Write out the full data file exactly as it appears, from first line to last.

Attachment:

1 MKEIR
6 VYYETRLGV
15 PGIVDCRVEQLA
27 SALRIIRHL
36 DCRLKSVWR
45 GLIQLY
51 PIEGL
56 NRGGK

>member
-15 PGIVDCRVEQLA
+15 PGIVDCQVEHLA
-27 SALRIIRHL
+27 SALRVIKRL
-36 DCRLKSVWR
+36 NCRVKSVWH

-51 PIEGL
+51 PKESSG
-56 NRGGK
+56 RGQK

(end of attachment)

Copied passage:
1 MKEIR
6 VYYETRLGV
15 PGIVDCRVEQLA
27 SALRIIRHL
36 DCRLKSVWR
45 GLIQLY
51 PIEGL
56 NRGGK

>member
-15 PGIVDCRVEQLA
+15 PGIVDCQVEHLA
-27 SALRIIRHL
+27 SALRVIKRL
-36 DCRLKSVWR
+36 NCRVKSVWH

-51 PIEGL
+51 PKESSG
-56 NRGGK
+56 RGQK